A 13th-century teenager (Bella Ramsey) rebels against her father (Andrew Scott) when he tries to marry her off to a wealthy man, in Lena Dunham’s playful adaptation of Karen Cushman’s bestselling novel.
Catherine Called Birdy
Lena Dunham turns her feminist lens towards medieval England with an adaptation of Karen Cushman’s Newbery Medal–winning novel about a 13-year-old girl who rebels against her father’s attempts to marry her off.
Bella Ramsey takes a delightful detour from her role as the no-nonsense Lyanna Mormont on Game of Thrones to play Birdy, who revels in causing minor mayhem around her family’s village. When her father, Sir Rollo (Andrew Scott), the inept Lord of Stonebridge, is faced with financial destitution thanks to his profligate spending, he sees only one way out: to find his daughter a wealthy, landholding husband who will secure the family’s future.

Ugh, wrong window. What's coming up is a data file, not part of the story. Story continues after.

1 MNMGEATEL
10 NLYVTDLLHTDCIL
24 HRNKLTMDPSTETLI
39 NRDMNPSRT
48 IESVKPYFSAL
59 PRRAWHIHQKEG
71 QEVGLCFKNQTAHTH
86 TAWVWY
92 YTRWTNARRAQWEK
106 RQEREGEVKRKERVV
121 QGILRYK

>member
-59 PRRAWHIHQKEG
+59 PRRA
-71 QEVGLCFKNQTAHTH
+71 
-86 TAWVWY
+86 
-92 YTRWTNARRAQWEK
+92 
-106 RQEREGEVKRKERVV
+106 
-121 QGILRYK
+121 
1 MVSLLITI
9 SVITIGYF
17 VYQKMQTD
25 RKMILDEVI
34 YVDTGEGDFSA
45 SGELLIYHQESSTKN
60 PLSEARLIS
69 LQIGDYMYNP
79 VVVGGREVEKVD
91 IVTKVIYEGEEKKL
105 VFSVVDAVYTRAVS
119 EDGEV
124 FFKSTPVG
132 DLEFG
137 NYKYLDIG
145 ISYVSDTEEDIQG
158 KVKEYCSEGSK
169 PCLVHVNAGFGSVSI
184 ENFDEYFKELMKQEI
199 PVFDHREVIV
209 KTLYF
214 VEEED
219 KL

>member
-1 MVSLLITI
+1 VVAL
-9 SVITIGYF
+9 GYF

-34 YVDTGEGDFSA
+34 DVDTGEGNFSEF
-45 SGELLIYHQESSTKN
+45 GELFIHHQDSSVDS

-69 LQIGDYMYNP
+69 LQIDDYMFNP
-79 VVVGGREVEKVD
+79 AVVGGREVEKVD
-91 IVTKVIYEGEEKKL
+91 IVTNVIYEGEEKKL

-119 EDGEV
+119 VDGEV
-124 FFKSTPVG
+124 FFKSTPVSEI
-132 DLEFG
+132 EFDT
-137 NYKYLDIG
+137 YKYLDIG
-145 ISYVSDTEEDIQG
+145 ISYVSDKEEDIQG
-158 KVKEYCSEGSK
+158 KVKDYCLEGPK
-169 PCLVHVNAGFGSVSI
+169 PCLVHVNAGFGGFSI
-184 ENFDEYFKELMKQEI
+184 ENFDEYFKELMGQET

Birdy’s father and kindly mother, Lady Aislinn (Billie Piper), are soon lining up a procession of suitors totally unpalatable to her. She dispatches each of them in equally short order with her wit — and whatever new scheme she’s come up with to make her own fun. Keeping a keen, watchful eye on her siblings and cousins, Birdy sees a whole variety of relationships begin and end around her, and her instinct to avoid the same fate only adds to her father’s stress. While strict with Birdy, Rollo carries his own guilt over relegating his daughter’s bright spark to an unhappy future.
With Catherine Called Birdy, Dunham finds a fresh angle on themes she’s explored before. This time, she confronts sexism by situating it amid the absurdly arcane customs of 13th-century Europe — noting wryly in the process just how far back the patriarchy stretches and highlighting the cheeky resilience that has kept girls like Birdy from letting it defeat them.
Official Selection, 2022 Toronto International Film Festival